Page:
Multicenter pivotal trial results of the Lifepath System for endovascular aortic aneurysm repair
Purpose: This study was undertaken to assess the results of endovascular aortic aneurysm repair with the Lifepath abdominal aortic aneurysm (AAA) graft system. Method: In a prospective clinical trial, 23 centers used the Lifepath System balloon-expandable, modular bifurcated stent graft for elective endovascular aortic aneurysm repair. Stent grafts were sized according to computed tomographic angiography-based diameter measurements. All repairs were performed in the operating room through bilateral surgically exposed femoral arteries. Results were assessed with contrast agent-enhanced computed tomography scans and plain abdominal x-ray films at 1, 6, 12, 24, 36, and 48 months postoperatively. Results: Over 52 months (mean follow-up, 11 months), 227 patients (206 men, 21 women) were enrolled. Technical implant success rate was 98.7%. There were five (2.2%) conversions to open surgery: two emergently because of aortic perforation; to treat refractory endoleak, immediate in one and at 12 months in one; and to replace a device with wireform fractures that had migrated at 12 months, resulting in a proximal endoleak. The perioperative mortality rate was 1.3%. There was one operative death during a secondary procedure to repair perforation of the aorta. There were two perioperative deaths, from postoperative myocardial infarction (n = 1) and pulmonary embolus (n = 1). There were 12 late deaths, from coronary artery disease (n = 4), cancer (n = 2), respiratory failure (n = 2), sepsis (n = 1), or unknown cause (n = 3). Median length of stay was 2 days (mean, 4 days). There have been no AAA ruptures after successful implantation of the device, no graft limb thromboses, and no limb dislocations. At the time of operation endoleak was noted in 43 (19%) patients, but by 6 months this was reduced to 8 (5.9%) patients (type I, n = 1; type II, n = 7). There were no type III or type IV endoleaks. Secondary interventions to treat endoleaks included open conversion (n = 2), placement of extension cuffs (n = 4), repeated balloon dilation (n = 3), and coil embolization (n = 6). The two remaining secondary interventions were emergent treatment of postoperative bleeding from a groin incision, and a colon resection because of postoperative colonic ischemia, for a 12-month secondary intervention rate of 7.5%. Wireform fractures were noted in the first generation Lifepath device in 37 of 79 (47%) patients. Graft migration (>10 mm) was observed in five patients (2.2%), each of whom also had two or more fractures of the proximal anchoring wireforms. Migration resulted in a proximal attachment endoleak in one patient. In response to wireform fractures, the device was modified after the initial 79 patients were enrolled. Wireform fracture has been observed in six patients since this modification (4%), and in only one patient did this involve fracture of a proximal anchoring wireform; none of these patients has had endoleak or graft migration. By 12 months, mean aneurysm diameter was noted to decrease by 9 mm (P < .0001), and mean aneurysm volume by 42 mL (P < .0001) from the preoperative visit. Conclusion: The Lifepath System demonstrates a low endoleak and secondary intervention rate and high sac regression rate, compared with other devices. The unique balloon-expandable design offers the advantages of precise placement and high radial force. The device appears to be highly resistant to limb thrombosis and modular component separation. Patients were protected from AAA rupture after successful device implantation, and demonstrated significant reduction in AAA diameter and volume. Fractures of the wireforms of the main body of the device have been observed. Careful long-term follow-up is necessary.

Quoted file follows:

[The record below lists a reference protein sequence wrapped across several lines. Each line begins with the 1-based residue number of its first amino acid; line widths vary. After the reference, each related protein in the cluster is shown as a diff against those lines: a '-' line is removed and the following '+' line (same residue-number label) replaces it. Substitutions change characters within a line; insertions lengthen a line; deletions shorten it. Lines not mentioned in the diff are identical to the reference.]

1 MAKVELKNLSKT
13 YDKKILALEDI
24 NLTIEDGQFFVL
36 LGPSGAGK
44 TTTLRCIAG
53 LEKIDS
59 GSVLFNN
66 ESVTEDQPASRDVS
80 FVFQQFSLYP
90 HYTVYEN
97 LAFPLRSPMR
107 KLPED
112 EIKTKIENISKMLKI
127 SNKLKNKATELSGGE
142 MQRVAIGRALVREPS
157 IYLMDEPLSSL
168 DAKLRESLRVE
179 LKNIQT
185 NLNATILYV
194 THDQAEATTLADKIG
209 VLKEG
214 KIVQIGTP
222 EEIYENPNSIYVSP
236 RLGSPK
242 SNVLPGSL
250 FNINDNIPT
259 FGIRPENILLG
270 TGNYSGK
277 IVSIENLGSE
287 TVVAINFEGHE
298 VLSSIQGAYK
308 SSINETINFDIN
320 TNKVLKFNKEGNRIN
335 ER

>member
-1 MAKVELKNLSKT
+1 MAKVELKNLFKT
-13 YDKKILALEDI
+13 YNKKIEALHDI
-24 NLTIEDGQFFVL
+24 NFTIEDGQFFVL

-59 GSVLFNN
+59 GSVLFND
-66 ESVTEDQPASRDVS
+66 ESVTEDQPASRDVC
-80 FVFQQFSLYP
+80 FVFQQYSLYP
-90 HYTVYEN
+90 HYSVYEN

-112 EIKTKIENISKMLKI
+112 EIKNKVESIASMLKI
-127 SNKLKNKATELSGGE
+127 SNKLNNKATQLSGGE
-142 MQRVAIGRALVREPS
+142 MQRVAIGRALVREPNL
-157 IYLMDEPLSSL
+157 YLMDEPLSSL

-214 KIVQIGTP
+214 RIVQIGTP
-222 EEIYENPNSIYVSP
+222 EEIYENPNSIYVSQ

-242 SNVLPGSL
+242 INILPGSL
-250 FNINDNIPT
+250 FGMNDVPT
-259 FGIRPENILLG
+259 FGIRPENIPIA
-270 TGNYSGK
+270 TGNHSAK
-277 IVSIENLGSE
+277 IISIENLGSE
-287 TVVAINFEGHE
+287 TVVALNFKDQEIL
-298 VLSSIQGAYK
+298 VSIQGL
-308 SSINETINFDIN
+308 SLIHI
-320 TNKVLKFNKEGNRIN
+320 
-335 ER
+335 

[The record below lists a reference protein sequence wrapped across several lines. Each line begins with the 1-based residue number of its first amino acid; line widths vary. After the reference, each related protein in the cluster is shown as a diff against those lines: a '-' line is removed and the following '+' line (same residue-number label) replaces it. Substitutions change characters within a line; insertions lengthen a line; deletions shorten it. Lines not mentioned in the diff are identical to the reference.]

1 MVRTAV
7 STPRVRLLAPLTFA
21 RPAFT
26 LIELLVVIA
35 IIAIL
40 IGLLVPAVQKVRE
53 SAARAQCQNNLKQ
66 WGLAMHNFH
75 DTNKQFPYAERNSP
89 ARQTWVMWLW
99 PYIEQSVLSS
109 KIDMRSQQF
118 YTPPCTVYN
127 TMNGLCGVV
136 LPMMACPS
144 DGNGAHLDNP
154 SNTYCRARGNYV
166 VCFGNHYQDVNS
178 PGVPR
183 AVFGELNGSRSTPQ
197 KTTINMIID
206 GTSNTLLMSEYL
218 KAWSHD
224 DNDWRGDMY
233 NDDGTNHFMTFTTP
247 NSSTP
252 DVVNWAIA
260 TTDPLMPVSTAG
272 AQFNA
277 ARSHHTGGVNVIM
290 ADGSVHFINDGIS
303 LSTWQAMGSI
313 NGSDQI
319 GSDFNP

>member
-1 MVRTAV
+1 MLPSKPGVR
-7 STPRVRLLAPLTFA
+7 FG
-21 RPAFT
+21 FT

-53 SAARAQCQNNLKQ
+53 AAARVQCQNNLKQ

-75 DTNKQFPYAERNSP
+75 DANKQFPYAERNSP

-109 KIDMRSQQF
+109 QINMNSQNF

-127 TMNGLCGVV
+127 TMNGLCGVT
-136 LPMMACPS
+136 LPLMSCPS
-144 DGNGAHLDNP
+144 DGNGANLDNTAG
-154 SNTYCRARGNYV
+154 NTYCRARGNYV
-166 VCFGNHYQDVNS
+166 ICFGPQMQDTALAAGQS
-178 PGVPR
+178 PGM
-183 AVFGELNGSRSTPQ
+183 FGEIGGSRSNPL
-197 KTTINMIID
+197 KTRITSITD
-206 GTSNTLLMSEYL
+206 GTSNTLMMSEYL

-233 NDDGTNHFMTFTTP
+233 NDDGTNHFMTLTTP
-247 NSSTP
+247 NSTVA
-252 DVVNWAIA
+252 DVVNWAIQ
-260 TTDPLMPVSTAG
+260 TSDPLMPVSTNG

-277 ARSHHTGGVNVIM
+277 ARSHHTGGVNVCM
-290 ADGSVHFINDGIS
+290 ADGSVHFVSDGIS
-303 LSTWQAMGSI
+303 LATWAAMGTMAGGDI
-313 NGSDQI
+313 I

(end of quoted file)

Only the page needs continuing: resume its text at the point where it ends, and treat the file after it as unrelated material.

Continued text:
Carpenter, JP; Anderson, WN; Brewster, DC; Kwolek, C; Makaroun, M; Martin, J; McCann, R; McKinsey, J; Beebe, HG; Green, RM; Rutherford, RB
Journal of Vascular Surgery
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